Ultimately and inevitably, you will find that after hearing the words which the apostle Peter has spoken unto them, all those of the circumcision held their peace and acknowledged that what Peter had spoken of was from the Lord, and that the Gentiles themselves had not only received the words of God, but had also received the Holy Ghost as evidenced with magnifying the living God and speaking with other tongues. The apostles, the brethren, and all those who spoke with and unto the apostle Peter had come to the place where they would acknowledge that what had taken place in the home of Cornelius was indeed and was in fact of the living God, and that they were not to stand in the way, nor deny or dispute that which the living God was doing. It’s actually quite interesting to think about and consider the fact that there in Caesarea Cornelius and his entire household had received the word of God concerning Jesus the Christ, and had even received the promise of the Father which was the Holy Spirit as evidenced in speaking with tongues and magnifying the living God. The apostle Peter has not only discerned that what was taking place was of the living God, but also recognized that he was nothing and was no one to stand in the way of that which the living God was doing. The apostle Peter had spoken unto the apostles and unto the brethren who were in the midst of Jerusalem concerning what had taken place in Caesarea and how the Holy Spirit had been made available unto the Gentiles as well. Undoubtedly the apostle Peter has absolutely no clue what was going to take place and what was going to happen when he entered into and came unto the house of Cornelius, and I would dare say that he was much surprised by what had actually taken place, and how the Holy Ghost had fallen upon the Gentiles, and had given them the same experience which up to that time had only been made available to the Jews and those who were of the circumcision. How absolutely wonderful and remarkable it is to think about and consider the fact that not only was the word of God preached unto Gentiles, and not only had the Gentiles received the promise of the Father which was the person of the Holy Spirit, but they had also received the baptism of johns which was baptism in water unto the emission of their sins and transgressions. If you read that which is found and contained within the tenth chapter of the book of Acts you will come face to face with the awesome and incredible reality that not only had the Gentiles received the word of God, but they had also been baptized in John’s baptism which was in water unto the remission and forgiveness of sins, as well as the baptism of Jesus the Christ, which was the baptism of the Holy Ghost and with fire. Simply because the apostle Peter faithfully obeyed the word and voice of the Lord when He spoke unto him while at Joppa the Gentiles had not only heard the word of God concerning Jesus the Christ, but were also baptized in the baptism of John, as well as were baptized in the baptism of the Holy Spirit and with fire.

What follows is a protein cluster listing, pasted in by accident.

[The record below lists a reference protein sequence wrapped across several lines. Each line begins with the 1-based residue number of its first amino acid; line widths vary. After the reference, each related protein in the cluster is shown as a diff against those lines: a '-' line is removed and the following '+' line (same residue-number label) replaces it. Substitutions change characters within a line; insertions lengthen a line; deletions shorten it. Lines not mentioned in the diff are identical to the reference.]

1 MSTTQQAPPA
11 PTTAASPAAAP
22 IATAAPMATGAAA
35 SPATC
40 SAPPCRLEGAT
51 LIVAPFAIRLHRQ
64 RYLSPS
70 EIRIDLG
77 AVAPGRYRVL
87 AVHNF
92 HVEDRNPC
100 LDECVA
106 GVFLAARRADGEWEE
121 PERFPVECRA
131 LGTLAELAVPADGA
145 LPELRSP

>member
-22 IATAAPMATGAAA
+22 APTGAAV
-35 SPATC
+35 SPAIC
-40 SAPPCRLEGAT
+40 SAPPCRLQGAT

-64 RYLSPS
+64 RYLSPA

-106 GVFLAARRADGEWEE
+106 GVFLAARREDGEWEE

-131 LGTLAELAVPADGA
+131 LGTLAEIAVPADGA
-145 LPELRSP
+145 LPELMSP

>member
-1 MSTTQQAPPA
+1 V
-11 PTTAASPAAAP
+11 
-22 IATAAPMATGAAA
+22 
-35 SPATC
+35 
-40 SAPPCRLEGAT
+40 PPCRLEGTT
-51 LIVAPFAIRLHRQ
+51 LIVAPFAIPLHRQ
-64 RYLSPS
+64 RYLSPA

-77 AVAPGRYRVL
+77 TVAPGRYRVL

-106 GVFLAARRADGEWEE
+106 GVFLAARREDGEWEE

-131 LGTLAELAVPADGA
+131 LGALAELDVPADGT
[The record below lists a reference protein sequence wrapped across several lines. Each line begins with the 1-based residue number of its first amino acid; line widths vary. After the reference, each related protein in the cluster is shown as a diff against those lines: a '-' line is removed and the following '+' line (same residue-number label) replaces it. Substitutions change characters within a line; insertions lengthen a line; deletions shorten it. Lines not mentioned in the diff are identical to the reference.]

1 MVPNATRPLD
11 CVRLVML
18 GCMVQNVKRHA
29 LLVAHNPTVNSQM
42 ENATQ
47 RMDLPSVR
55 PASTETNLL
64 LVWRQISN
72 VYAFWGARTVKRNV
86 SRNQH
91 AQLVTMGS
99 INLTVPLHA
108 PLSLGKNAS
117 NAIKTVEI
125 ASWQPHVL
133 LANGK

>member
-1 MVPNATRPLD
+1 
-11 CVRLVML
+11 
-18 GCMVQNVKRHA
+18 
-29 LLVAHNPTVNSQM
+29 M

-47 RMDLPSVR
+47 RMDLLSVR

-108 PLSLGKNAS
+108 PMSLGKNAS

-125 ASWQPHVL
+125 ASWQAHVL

Before getting into that which is found in the twelfth chapter of the New Testament book of Acts it is absolutely necessary and imperative that we continue reading what is found in the eleventh chapter, for what we find in the final verses of the eleventh chapter help set the stage for what we find and read in the twelfth chapter. If you begin reading with and form the nineteenth verse of the eleventh chapter you will find that those which had been scattered abroad as a result of the persecution which broke out against the death and martyrdom of Stephen travelled as far as Phenice, and Cyprus and Antioch, preaching the word unto none by the Jews only. Luke writes and records that some of those who were at Antioch were men of Cyprus and Cyrene, which when they had come unto Antioch, spoke unto the Grecians, preaching the Lord Jesus. Luke writes and records how the hand of the Lord was upon those who preached the Lord Jesus the Christ, and how a great number believed and turned unto the Lord. Eventually the tidings, the testimony and report of what was taking place in Antioch had made its way unto the church in Jerusalem, and they sent forth Barnabas in order that he might go unto Antioch and minister unto those who were present in the midst of that city. Upon coming unto Antioch and seeing the grace of God which was manifested in that place, Barnabas was exceeding glad and exhorted them all that with purpose of heart they would cleave to the Lord with all their heart. Please don’t miss what we find and read within this passage of Scripture, for what we find within it is not only the preaching of Jesus the Christ and conversion, but we also find within this passage the mark of discipleship, as Barnabas was sent by the church in Jerusalem to disciple those who were found in this city. This is quite unique and remarkable when you think about and consider it, for within this passage—as well as within the book of Acts up to this point—you will come face to face with the reality that conversion and baptism is not enough, and that there is a work which is to take place after conversion which more often than not we neglect and don’t pay much attention to. As you read the words which are found within this passage you will find that Jesus the Christ was indeed and was in fact preached, and that many did in fact believe in and turn unto the Lord, but how conversion wasn’t enough then, and in all reality, it isn’t enough now. I am completely and utterly convinced that conversion has never been enough, and that there are a number of men and women who place a tremendous emphasis on conversion, and yet they completely neglect and even ignore the reality and necessity of discipleship and the further work of the Holy Spirit. In all reality, I would dare say that the Holy Spirit is one of sanctification, and is one of discipleship; in the body of Christ, for the Holy Spirit calls and prepares men and women for a further work after baptism in water—namely, discipleship and sanctification. I am becoming increasingly convinced that the work of the Holy Spirit is one that centers upon discipleship and sanctification, as the Holy Spirit desires that men and women transition beyond merely being converted unto the Lord Jesus the Christ, and actually become disciples of the Lord Jesus the Christ.